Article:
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" Man's Noblest Poem is Man's Bravest Deed"


" Man's Noblest Poem is Man's Bravest Deed"


Catherine Ann Devereux Edmondston, an educated southern woman of Halifax County, NC had an knack for literary works, especially poems. Poetry allowed for her to express her sentiment regarding the hardships both on the battlefield and at the home front during the Civil War. In this particular poem, written on March 23rd, 1865, she equates the valiant effort of both women and men during the Civil War to the elegance and lasting influence of poetry.


Catherine Ann Devereux Edmondston


Catherine Ann Devereux Edmondston, Journal of a Secesh Lady: The Diary of Catherine Ann Devereux Edmondston, 1860-1866 (Raleigh NC: North Carolina Division of Archives and History, 1979), 697-699.


April 17th, 1865



Original Format



Say not we have no Poetry!

The nation’s daily life struggling ‘gainst adverse fate is in itself

a grand unwritten Epic!

See yon long line of fresh lipped boys forth with their Mothers’

prayers  & blessings on their heads-

Forth they wish to meet in their green youth, the stern o’erwhelming

Shock of furious War!

Hear their defiant shout as the thro’ their ranks crashes with deadly

Force the hissing shell!

They rush to Death as to a Carnival! Cheap their lives when laid

Upon their Country’s Altar!

See the Veteran drowning the thought of home, of wife,

Of child, of household joys,

In the stern sense of patriotic Duty! What to him the Camp’s dis-

Comforts? Midst the pelting storm,

Beneath the burning Sun-Aye, pinched with cold & starved,

Unflinching he performs it

Hark to the trumpet call- “ To Arms”! See the long ranks of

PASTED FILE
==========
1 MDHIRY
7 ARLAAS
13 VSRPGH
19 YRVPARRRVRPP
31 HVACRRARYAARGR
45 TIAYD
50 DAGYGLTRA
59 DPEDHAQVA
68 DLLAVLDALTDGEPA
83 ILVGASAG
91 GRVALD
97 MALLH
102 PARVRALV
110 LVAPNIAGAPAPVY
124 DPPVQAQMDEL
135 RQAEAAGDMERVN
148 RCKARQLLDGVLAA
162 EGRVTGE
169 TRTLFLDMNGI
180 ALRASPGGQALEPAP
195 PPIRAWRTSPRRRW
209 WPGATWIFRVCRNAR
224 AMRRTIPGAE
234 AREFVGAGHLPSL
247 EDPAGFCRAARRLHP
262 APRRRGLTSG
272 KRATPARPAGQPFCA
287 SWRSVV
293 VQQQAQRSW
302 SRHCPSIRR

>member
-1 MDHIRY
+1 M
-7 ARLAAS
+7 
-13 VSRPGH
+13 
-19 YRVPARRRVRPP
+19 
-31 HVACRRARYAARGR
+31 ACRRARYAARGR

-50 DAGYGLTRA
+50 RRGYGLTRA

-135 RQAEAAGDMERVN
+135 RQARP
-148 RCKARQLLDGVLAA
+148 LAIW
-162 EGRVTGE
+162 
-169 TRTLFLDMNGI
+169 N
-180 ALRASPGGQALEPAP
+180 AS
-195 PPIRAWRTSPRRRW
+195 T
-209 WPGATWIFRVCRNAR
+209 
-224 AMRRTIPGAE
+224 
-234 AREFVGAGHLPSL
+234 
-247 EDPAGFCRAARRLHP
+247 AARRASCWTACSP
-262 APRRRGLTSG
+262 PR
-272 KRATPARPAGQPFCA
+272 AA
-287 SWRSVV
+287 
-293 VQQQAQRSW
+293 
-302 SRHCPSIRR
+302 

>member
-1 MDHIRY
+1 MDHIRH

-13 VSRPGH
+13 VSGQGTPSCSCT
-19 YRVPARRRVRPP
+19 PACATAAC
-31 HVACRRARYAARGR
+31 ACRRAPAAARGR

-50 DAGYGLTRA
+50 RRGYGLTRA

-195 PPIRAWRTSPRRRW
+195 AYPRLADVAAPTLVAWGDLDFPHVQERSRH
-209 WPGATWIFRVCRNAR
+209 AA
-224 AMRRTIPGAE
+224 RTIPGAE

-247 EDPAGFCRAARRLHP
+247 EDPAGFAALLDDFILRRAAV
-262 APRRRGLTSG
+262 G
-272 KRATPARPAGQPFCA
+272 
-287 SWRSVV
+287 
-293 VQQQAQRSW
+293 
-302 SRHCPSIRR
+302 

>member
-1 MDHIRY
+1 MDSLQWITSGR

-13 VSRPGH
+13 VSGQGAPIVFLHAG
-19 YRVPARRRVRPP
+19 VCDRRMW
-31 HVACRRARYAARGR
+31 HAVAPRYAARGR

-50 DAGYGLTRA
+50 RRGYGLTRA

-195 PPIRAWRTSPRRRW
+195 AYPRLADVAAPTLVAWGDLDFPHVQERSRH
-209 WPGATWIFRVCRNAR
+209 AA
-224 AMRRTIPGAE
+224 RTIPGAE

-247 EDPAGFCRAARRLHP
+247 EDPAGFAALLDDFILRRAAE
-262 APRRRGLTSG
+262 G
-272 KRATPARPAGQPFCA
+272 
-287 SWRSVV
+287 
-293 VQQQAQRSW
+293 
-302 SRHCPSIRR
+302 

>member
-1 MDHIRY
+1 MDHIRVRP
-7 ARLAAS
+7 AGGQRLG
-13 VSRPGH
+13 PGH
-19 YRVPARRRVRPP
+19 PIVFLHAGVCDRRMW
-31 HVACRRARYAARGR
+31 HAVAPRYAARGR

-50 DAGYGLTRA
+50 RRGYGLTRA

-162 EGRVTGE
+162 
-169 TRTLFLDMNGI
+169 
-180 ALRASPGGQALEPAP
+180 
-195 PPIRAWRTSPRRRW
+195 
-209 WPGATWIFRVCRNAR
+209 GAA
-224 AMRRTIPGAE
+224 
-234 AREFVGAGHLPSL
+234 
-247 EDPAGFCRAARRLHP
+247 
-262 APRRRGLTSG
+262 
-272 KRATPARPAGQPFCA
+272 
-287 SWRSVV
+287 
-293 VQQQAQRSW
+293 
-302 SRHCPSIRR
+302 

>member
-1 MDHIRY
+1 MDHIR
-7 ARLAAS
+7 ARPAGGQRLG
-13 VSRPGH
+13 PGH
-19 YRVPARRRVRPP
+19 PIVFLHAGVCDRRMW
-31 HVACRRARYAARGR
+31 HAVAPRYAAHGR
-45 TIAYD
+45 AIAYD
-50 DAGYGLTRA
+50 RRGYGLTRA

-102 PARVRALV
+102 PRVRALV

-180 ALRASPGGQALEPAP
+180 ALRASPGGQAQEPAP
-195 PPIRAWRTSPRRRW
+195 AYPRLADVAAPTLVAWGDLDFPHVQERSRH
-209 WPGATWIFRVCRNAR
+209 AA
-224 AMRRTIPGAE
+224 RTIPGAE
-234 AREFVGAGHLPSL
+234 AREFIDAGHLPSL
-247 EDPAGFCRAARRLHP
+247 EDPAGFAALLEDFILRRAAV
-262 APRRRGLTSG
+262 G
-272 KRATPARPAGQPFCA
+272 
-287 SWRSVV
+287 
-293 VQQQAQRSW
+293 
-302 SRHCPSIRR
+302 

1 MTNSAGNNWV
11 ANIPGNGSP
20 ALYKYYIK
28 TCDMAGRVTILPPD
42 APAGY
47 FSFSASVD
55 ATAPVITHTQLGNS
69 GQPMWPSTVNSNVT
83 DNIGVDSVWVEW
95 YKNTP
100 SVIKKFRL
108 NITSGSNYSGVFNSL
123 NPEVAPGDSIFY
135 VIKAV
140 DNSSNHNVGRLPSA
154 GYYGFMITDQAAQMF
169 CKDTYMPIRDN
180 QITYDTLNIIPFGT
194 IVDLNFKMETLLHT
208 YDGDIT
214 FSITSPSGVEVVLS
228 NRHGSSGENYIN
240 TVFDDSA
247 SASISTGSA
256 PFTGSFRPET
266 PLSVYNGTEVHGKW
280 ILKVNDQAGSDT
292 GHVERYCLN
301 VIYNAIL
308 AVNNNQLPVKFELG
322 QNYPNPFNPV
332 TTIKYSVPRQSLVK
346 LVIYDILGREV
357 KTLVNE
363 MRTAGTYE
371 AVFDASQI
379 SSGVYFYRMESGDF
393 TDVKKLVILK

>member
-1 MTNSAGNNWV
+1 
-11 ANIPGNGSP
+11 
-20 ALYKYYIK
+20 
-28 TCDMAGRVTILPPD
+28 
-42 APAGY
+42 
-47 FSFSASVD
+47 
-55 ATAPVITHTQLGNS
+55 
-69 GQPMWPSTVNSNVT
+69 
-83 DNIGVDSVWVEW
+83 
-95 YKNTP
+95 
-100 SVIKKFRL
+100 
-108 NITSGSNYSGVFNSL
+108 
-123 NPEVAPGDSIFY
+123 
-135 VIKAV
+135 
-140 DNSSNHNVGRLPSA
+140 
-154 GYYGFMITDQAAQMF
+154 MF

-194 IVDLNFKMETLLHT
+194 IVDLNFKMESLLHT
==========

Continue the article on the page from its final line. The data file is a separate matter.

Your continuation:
Bristling steel, rank after ranm,

Seeming in endless lines, the foeman furious come. Calm he awaits

Them, Till at the word,

Sudden a lurid light breaks like the lightening’s flash along his

Serried lines

Then like a hound unleashed, with yell & cheer, whilst yet the

Shifting smoke

Eddies upon the morning breeze, See! See! Him charge the unbroken



Find ye no Poem here?

Enter with gentle step the darkened Hospital. Bend o’er each couch

Of pain-it holds a Wounded hero!

Hearst thou one murmur , one regret, for having thus in the full

Flush of manhood given their all

To shield their country from the tyrants sway? No! but from

Fevered lips rises the wish

To be once more in the full front of battle. Eyeing his maimed

Limb the wounded veteran

Sighs that n’eer again in the stern crash of arms can her confront

His hated foe!

See that noble matron smiling altho her heart strings burst

The while

She bids her loved one go. Calmly she arms him for the fight

& with a firm endurance

Bears the unwonted weight of wearing care brought on by his

Prolonged absence.

And tho at times faint, weary, almost heart sick, & well nigh

Crushed beneath the unwelcome burden,

Not one murmur, one complaint, escapes her.

Cheerly she writes him,

Let some sad thought of her, or of his loved ones in his distant


Weaken his arm when he confronts his country’s foes.

See yon lone mourner, of husband & of child bereft. She

Wears her grief as tho’ it were a robe of honour.

Looking up from the depth of her resigned woe she buries

In daily care for others

That great sorrow which else would eat & gnaw into her very


She simply says “ I gave them to my country” & passing on

Wears out her life

In ministering to those thrown by the chance of War upon

A bed of pain.

Call ye not that true Poetry?

Tis not in times like these when what we hold most dear,

Most sacred, our hopes, our passions, & our joys

Die in the full vigor of our manly strength, crushed by the

Juggernaut of War!

When ‘een our daily lives, by suffering made sublime, rise by

Self sacrifice to sacramental power.

Tis not now that me write poetry. Our lives are Poems

& in the record of brave deeds,

Of calm endurance, of patient fortitude, the legacy of Blood

We leave behind us,

Our Children yet shall find their noblest poem


CAE-Looing Glass- March 23rd, 1865


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Catherine Ann Devereux Edmondston, " Man's Noblest Poem is Man's Bravest Deed", Civil War Era NC, accessed September 22, 2023,